Chinese medicinal herbs originate from many areas of China, from the subtropical forests of the south, from the high plains of the Himalayas, from the desert areas of the northwest or from the loess plains along the great rivers. It requires great experience to know from where the best qualities originate. But, that in itself is not sufficient because the ecological environment in China has been severely damaged in many parts due to the rapid industrialisation. Reliable suppliers market herbal substances originating from defined ‘uncontaminated’ contractual producers, who act responsibly and do not apply mixed pesticides indiscriminately. The collection of wild herbs requires knowledge of how disadvantageous over-harvesting can become. Attention needs to be paid to proper harvesting, drying and processing. Our staff members travel regularly to the traders and the contractual farmers. They visit the processing factories and inspect these in accordance with international guidelines. These activities are based on experience and knowledge, which enables them to reveal any possible deficiencies unsparingly. Every aspect is rigorously inspected, even the condition of the water for the heating or extraction of the herbal substances. Test certifications are checked and subsequently analysed and the work is conducted by means of the most modern equipment. The botanical and pharmaceutical identities of the herbal products are ascertained. First of all visually and then under the microscope, and finally by means of other methods, such as ‘thin layer chromatographics’, ‘infrared spectroscopics’, high performance ‘liquid chromatographics’, ‘x-ray diffraction’, ‘mass spectrometrics’, ‘gas chromatographics’ or even DNA analyses. Active ingredients are evidenced and qualified, as required. Purity testing includes analyses for heavy metals, pesticides, aflatoxins, microbe contamination and other ecological environmental toxins. The ‘Phytax’ Team has analysed thousands of samples over the past 20 years, and has checked all batches supplied to ‘Complemedis’.
‘Phytax’ is a leading authority in the analysis of ‘TCM’ medication
The result of thorough- and consistent -quality testing is impressive as it stands. ‘Complemedis’ only processes batches, which comply with the requirements of the Swiss and European supervisory authorities. The analysis certifications issued by ‘Phytax’ are recognised by the healthcare authorities in Switzerland, the European Union, and even the by the United States, Canada and Japan, as well as in other countries. Not all distributors seek- or can even afford -a thorough analysis of their products. Certain quality-control loopholes therefore exist, because as previously mentioned, the execution of the testing of ‘TCM’ medicinal products in Switzerland is not yet homogenously organised. It is particularly deplorable, that products are sometimes acquired via postal addresses abroad or through the internet, or goods are directly carried from the Far East in travel baggage. This of course represents a financial benefit for patients, but whether it benefits good healthcare, is quite a different matter. From the medical and ethic aspects, such activities are extremely doubtful. Press reports regularly appear on ‘TCM’ medicinal products where deficient quality is displayed, i.e. concerning products, which are contaminated with heavy metals or pesticides. On one occasion, ‘Phytax’ was confronted with a batch of Chrysanthemum blooms contaminated with 32 different pesticides. Sometimes batches are even mixed with ‘western’ medicinal preparations, such as cortisone and sildenafil (Viagra), or parts of protected plants and animals.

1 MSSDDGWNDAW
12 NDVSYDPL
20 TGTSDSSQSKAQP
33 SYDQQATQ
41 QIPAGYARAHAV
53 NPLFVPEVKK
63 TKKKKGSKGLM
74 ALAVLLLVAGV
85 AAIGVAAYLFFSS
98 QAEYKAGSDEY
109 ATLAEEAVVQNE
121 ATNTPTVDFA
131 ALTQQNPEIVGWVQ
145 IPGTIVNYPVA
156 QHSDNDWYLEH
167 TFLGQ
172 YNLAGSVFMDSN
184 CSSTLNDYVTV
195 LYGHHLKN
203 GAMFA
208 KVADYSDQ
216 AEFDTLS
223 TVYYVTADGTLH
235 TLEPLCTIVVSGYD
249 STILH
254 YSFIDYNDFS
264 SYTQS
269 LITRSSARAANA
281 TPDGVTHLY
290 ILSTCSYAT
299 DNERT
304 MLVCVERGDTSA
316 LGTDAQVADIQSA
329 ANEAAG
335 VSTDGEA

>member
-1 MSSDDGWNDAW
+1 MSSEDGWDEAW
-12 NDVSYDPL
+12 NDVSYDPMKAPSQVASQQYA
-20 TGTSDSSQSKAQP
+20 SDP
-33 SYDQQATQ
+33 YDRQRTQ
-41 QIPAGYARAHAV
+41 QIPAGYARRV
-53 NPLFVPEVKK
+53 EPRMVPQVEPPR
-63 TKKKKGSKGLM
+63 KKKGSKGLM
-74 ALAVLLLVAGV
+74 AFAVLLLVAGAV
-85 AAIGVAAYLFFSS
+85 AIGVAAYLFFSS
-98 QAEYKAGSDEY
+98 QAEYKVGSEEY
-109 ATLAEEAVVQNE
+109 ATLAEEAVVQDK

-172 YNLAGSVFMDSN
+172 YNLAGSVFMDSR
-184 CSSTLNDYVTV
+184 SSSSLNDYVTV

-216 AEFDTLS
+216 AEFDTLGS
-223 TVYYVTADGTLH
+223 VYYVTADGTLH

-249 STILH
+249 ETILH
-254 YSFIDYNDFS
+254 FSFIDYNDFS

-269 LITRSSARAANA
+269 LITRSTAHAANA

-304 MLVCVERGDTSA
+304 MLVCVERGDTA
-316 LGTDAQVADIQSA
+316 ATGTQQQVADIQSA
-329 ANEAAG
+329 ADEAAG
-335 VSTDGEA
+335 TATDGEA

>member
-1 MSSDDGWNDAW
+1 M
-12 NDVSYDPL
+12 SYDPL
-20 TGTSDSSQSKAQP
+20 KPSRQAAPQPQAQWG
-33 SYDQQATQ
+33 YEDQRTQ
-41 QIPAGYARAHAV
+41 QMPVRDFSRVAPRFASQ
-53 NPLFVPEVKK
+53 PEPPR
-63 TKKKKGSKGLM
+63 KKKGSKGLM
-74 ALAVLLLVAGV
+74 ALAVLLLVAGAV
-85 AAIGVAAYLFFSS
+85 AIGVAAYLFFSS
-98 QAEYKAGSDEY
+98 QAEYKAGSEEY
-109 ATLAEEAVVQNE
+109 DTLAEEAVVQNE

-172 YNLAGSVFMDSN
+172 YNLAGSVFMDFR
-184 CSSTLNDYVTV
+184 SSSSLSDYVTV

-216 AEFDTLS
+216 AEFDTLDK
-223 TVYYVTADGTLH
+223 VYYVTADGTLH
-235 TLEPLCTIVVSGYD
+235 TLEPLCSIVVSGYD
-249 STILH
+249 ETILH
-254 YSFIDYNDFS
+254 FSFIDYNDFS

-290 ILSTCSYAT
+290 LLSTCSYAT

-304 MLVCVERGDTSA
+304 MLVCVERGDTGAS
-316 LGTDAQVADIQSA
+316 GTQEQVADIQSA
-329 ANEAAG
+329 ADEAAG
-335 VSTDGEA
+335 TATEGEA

‘TCM’ has now obtained an official status
Right from the very start of its business activities, ‘Complemedis’ pursued the ‘avenue’ of legality, and has thus achieved very much. The combined efforts of ‘Complemedis’ and ‘Phytax’ have thus enabled ‘TCM’ medicinal therapies in Switzerland to obtain official status with the pharmaceutical supervisory authorities such as ‘Swissmedic’ and the regional and cantonal control agencies for healthcare remedies.
‘TCM’ therapies can help patients to a great extent, and in combination with the preparations of recognised ‘western’ ‘academic’ medicine achieve good healthcare results. All practitioners, who work with ‘TCM’ methods and prescribe ‘TCM’ prescriptions, are able to cite many cases of patients where ‘TCM’ methodology has been of benefit, has produced healing effects, or has even enabled savings to be made on often expensive healthcare treatments with conventionally administered ‘academic’ medicine, or sometimes even avoided surgical operations. The potential of ‘TCM’ medicine is enormous, and a good and controlled provision of ‘TCM’ preparations represents the prerequisite, that such can be implemented in this country.